As with so many other events in modern American life, the Boston Marathon bombings and their aftermath seem incapable of teaching anyone anything they don't already know. The events of the last few weeks are nothing more than a Rorschach test - everything written or said tells us more about the person reporting the events than about reality.
For the diversity-at-all-costs left, Tamerlan Tsarnaev's sad statement, “I don’t have a single American friend, I don’t understand them” proves once again the irremediably nativist, discriminatory, Islamophobic, and racist nature of America and Americans. For the right, the bombing demonstrates that Tsarnaev and his family are ungrateful wretches who should have been sent packing back to the hellhole kindly America fished them out of instead of being heaped with American tax dollars to a degree which our elected politicians refuse to disclose.
The conservative blogosphere, already nervous about government interference in our lives, went ballistic at news that the Boston police went house-to-house doing forcible searches for the bombers without either warrants or probable cause. In the event, the fugitive wasn't found by the police, but by a private citizen who checked on his boat after the cops finally let him walk the public streets. For the left, this disturbing event is proof positive that we need to put surveillance cameras everywhere so the authorities won't need to look in anyone's house - they'll already know where everyone is from Central Command!
Despite the best efforts of the liberal media, there is no way this bombing can be blamed on conservatives, Republicans, or racists. There hasn't been a Republican politician running Boston in living memory, and what we know of the Tsarnaevs' experiences in that liberal mecca looks like one multi-culti pander after another. Gun control wouldn't have helped - the bombs were made from perfectly-legal pressure cookers and other kitchen materials and the terrorists stole weapons from police officers they murdered.
Yet nothing will change. Boston isn't going to allow citizens to arm themselves for self-defense, much less deport Muslim lunatics or welfare recipients. Conservatives aren't going to be persuaded that the overwhelming force of a liberal police state is a good idea, even though the small army of the Boston PD did in fact collar the crooks fairly briskly despite generating Hollywood levels of mayhem and expense in the process.
All this points straight back to the wisdom of the Founders: Unlike England, the United States is not supposed to be one giant monolith. It is supposed to be fifty independent states which are supposed to be able to run things their own way within very wide parameters.
It makes sense for national immigration and citizenship laws to be regulated by the Federal government. But why, exactly, can't different states treat immigration offenses with different levels of priority? What, exactly, is the problem with Arizona aggressively deporting illegal immigrants while Massachusetts puts them on welfare and provides them with free housing like several of Obama's illegal African relatives enjoyed?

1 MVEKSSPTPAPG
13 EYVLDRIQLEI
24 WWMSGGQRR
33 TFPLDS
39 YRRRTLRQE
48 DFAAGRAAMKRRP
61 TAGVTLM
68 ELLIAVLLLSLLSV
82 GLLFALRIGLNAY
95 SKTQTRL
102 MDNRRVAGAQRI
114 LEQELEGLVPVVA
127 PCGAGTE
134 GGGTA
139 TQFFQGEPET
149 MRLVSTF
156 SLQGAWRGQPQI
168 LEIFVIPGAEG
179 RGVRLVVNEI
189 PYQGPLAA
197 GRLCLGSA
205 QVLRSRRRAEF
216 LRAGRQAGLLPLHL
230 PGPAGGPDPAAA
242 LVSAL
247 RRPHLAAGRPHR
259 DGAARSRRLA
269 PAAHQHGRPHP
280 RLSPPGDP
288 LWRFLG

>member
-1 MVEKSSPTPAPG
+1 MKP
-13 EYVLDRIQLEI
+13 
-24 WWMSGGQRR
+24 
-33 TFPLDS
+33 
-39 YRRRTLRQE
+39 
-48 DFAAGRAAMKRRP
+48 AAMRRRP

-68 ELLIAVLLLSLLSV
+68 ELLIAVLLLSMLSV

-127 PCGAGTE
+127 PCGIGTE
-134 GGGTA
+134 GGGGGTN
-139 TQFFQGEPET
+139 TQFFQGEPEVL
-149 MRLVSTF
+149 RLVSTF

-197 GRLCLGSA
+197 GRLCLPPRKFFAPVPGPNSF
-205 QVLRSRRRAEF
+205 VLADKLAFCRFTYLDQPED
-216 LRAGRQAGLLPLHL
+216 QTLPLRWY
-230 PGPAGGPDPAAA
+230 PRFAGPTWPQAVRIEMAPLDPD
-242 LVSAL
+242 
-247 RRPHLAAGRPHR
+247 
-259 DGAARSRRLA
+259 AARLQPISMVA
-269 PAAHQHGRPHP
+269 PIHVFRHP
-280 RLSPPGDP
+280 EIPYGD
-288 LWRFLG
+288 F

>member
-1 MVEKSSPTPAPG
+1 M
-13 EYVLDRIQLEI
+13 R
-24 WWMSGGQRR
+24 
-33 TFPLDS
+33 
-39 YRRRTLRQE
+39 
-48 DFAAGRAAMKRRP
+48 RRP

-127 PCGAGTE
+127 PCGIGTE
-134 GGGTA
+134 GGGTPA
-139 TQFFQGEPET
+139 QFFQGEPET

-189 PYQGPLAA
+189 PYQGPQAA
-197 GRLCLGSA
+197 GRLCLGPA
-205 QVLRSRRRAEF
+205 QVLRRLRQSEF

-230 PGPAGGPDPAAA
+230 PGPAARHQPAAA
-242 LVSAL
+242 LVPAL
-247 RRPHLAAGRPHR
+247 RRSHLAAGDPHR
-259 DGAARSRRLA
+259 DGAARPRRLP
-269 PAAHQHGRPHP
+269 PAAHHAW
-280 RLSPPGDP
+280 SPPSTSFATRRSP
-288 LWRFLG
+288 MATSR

If you'd like to spend your tax money to buy the world a Coke, move to Boston. If you'll give up your gun when they pry it from your cold dead fingers, move to Texas. If you're convinced that women and their doctors have a privacy right to kill babies with scissors while they writhe and cry on the operating table, move to Philadelphia; otherwise, move to Kansas.
America has massive problems across the board. Our political system is dysfunctional and cannot solve any of them. That's almost entirely because our politicians and lobbyists are trying to solve things unilaterally, from the top down.
When we were one core American culture, top-down leadership worked some of the time, but we aren't anymore, and it's become hopeless.
The only way America can survive as a united country is via a serious return to the principles of federalism. In the past, each state ran things the way its own people thought best and people moved to states where they agreed with the rules. Today, our monolithic Federal government is dead-set on making all America play by the same rulebook. All that's accomplishing is infuriating everyone, whether it be liberals in the Pacific Northwest who want to legally smoke pot or conservatives in the South who want to restrict abortion.
If we don't put some slack back in the system, the Feds will eventually try to enforce a mandate that certain states simply can't stomach. When that day arrives, one of two things will happen: either we won't be a democracy anymore, or we won't be the United States.
Over the past five years, the editors have been secretly working on a book that summarizes the fundamental viewpoints of Scragged.